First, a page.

For the umpteenth time this year Laois County Councillors have expressed their frustration and dismay over the protracted housing crisis.
Speaking at the final meeting of the current Council prior to this Friday’s local elections councillors returned to the vexed issue which has perplexed them and prevailed despite their best efforts over the past five years.
The main issues troubling the local public reps around the ongoing housing problems was the slow rate of build and the exhausting process required before new builds are approved by the Minister for Housing, Eoghan Murphy.
Director-of-Services for Housing Mr Michael Rainey acknowledged that the current process was elaborate and time consuming, taking months on end and repeated approvals before housing projects were finally sanctioned.
He said that they had made recommendations to the Department in a bid to speed up this process.
Also trying the patience of councillors is the problem where hard working families are caught in the expensive rental trap, as they neither qualify for social housing or for a loan from the local authority to provide their own new home. Neither can they obtain mortgage finance from financial institutions.
Cllr Willie Aird and Cllr Paddy Bracken have been among the most vociferous critics of the current system and have continuously decried the painfully slow progress on reducing the house waiting list.
Like their Council colleagues they felt now blame was due to the local housing department who are doing their utmost within the restrictions and resources available to them, but rather the Government and the Department of Housing in particular who are not coming to grips with the housing crisis.
“There is a housing crisis and yet we are still expecting families to come up with a 10% deposit to qualify for a loan to provide their own home but that’s simply not possible due to the high levels of rents,” stated Cllr Willie Aird.
Cllr Noel Tuohy said that the Government needed to have respect for those who are working their socks off, have no debts and can prove they can repay, but now they are being forced to borrow a second time to raise the deposit.
“It’s just not fair that we’re doing this to young families with young children,” said Cllr Tuohy.
Cllr Aidan Mullins was suspicious of the Government’s motives in demanding a 10% deposit for the Rebuilding Ireland loans. He believed that there is a lack of funding and this was the Minister’s way of limiting access to the scheme.
“We are writing to the Minister about this month after month, the replies we receive are always the same. I doubt if he even sees our letters, it’s a waste of time and the waste of a stamp,” decaled Cllr Mullins, who felt that the new Council would have to devise a better system of achieving results.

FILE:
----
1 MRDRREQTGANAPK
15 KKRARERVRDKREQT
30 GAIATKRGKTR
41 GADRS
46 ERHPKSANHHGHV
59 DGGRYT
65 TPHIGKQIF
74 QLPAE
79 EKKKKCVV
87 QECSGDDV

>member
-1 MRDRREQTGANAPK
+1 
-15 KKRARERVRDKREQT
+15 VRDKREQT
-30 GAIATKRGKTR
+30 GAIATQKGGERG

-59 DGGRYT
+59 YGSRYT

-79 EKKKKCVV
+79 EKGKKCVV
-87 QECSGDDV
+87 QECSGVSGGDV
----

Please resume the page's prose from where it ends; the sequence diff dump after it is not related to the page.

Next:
Cllr Brendan Phelan has repeatedly spoken out on this issue too and he maintained that the Department are missing the point insisting on a deposit. He said the issue to be considered should be the capacity to repay the loan.
“If someone can pay €1,000 in rent then they can repay a loan to the same amount,” said Cllr Phelan.
Cllr John Joe Fennelly agreed. He had an example of a family who had no debts and no arrears who were turned down for a Rebuilding Ireland loan even though they are paying €800 per month in rent and the cost of the loan was less at €680 per month.
Cllr Padraig Fleming said that there were numerous cases of where the loan involved would cost less than the rent currently being paid but that families were still not being approved.
He said that when couples were paying such high rents they had to forego any social life and it is impossible to save the likes of €17k for a deposit while paying such hefty rents.
“Where is all this going to stop, where will it end up,” queried Cllr Mary Sweeney expressing the growing frustration and vexation of many of her colleagues. She said that the quarter four average rents in 2018 were €1,134.
“With those kind of rents there is not a hope in hell of saving a deposit and getting a home of their own,” said Cllr Sweeney.
Cllr Tom Mulhall agreed that the national scheme had serious flaws, chief among them the deposit requirement.
He felt the Council should go back yet again on the issue to the Minister.
Cllr Paddy Bracken reminded his colleagues that they are blue in the face complaining and challenging the system but seemed to be getting nowhere.
He laid the blame on all political parties at national level for failing to come to grips with the housing crisis, the unnecessary delays and the lack of access to loans.
“There are ordinary decent families being excluded from social housing, decent working people. These are the people that we used to build houses for, ordinary working families, but not anymore. It’s a disgrace and a shame on all political parties.
“The huge rents are spiralling upwards and adding to the misery of the scandal of the housing crisis. In the past we used to build houses in bad times for ordinary working families but not anymore, they are now excluded from everything,” the Mountmellick councillor concluded.